They maintain very low peacetime readiness. And their attitude towards transparency- and this is where we get into tensions with them- is very clear and probably what we would have if the situation were reversed. Here’s their attitude: the United States needs to be transparent because it’s big and powerful and it needs to show it is not threatening. China is weak and it is unrealistic of you Americans to expect that we will reveal exactly how weak we are. So while Americans say transparency leads to predictability which in turn leads to stability, the Chinese say transparency reveals vulnerability and thus leads to instability. Besides, the Chinese claim that at the strategic level they’re completely transparent: they have a minimal deterrent and a policy of no first use. As they say, “What else do you need to know?”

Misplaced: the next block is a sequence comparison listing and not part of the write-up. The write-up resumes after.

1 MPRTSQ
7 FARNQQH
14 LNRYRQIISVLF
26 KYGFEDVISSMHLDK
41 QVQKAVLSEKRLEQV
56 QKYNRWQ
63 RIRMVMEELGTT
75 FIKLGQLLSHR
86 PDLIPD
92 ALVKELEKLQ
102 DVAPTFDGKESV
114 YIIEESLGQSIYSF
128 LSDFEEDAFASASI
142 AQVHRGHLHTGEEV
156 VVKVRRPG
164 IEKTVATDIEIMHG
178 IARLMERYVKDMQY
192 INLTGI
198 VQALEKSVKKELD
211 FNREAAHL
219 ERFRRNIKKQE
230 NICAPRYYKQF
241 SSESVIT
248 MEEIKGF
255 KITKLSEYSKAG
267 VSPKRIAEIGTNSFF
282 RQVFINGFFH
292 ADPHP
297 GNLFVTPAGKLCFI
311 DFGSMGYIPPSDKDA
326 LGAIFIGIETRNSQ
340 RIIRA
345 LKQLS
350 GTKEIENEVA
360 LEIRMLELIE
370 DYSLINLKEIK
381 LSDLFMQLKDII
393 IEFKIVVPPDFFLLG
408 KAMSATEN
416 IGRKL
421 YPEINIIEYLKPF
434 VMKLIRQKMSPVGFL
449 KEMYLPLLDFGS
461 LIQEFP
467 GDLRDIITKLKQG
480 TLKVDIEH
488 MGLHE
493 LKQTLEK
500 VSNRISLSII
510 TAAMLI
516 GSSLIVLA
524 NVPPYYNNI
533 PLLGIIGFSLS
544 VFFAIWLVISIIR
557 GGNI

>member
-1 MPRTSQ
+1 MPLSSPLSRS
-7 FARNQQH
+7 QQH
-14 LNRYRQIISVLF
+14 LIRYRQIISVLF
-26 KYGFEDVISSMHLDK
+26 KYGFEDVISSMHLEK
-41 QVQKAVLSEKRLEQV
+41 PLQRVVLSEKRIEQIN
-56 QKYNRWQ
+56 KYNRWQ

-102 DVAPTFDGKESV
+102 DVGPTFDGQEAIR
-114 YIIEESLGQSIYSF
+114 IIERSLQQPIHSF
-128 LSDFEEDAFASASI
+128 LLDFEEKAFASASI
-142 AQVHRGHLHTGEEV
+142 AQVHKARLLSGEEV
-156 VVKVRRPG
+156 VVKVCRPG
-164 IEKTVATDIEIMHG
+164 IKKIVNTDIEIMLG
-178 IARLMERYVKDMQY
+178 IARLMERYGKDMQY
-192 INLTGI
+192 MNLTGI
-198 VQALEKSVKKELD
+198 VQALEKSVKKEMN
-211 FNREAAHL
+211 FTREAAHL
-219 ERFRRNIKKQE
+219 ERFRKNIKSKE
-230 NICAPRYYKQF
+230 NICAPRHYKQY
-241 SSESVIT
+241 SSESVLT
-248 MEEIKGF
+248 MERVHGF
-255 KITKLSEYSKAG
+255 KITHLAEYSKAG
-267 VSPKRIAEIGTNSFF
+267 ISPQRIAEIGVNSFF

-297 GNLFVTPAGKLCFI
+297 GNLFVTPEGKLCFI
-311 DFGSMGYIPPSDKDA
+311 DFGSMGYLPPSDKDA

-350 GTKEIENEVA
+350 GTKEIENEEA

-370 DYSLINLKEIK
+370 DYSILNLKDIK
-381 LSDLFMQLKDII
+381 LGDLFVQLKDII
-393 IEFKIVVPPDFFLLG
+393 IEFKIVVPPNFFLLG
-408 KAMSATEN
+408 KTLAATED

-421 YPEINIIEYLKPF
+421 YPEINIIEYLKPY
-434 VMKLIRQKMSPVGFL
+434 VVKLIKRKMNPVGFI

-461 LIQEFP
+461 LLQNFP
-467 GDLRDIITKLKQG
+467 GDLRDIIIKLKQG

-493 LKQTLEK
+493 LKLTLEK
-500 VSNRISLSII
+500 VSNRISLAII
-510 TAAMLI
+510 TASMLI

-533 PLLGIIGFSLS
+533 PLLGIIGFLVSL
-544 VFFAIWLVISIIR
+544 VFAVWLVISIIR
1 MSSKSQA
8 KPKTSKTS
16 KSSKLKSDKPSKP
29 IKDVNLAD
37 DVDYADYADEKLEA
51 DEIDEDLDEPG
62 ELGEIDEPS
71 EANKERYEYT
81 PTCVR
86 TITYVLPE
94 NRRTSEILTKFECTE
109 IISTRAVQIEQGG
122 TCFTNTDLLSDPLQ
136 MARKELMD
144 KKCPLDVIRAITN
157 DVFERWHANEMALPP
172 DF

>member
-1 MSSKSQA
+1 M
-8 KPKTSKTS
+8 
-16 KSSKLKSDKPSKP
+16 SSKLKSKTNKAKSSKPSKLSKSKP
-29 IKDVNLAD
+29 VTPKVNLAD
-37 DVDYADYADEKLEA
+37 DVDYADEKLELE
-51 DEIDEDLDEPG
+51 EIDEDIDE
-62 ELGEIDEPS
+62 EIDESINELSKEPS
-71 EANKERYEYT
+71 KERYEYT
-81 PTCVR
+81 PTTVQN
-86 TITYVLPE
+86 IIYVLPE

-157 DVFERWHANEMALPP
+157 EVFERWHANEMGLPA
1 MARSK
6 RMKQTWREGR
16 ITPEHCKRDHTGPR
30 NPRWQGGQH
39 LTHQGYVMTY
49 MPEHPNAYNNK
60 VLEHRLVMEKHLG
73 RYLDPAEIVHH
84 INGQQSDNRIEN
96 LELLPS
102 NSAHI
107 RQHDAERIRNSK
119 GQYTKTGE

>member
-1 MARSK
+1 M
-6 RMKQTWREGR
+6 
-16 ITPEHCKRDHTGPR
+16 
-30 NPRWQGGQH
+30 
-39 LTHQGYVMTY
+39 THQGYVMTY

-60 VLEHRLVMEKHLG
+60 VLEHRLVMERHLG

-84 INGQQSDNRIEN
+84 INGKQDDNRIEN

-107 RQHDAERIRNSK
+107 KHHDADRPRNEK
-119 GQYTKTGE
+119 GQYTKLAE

The Chinese worry a lot that we don’t acknowledge the reality that they have an effective, though small, deterrent against the United States. Their buzz word for this is accepting mutual vulnerability. This is a problem within the United States. There is consensus between the two political parties on the value of ballistic missile defense to defend against North Korea and Iran. There is consensus in both parties (with a few dissenters) that it is not within our ability to deploy a ballistic missile defense that can prevent Russia from devastating the United States, and therefore we will have to continue to depend on deterrence.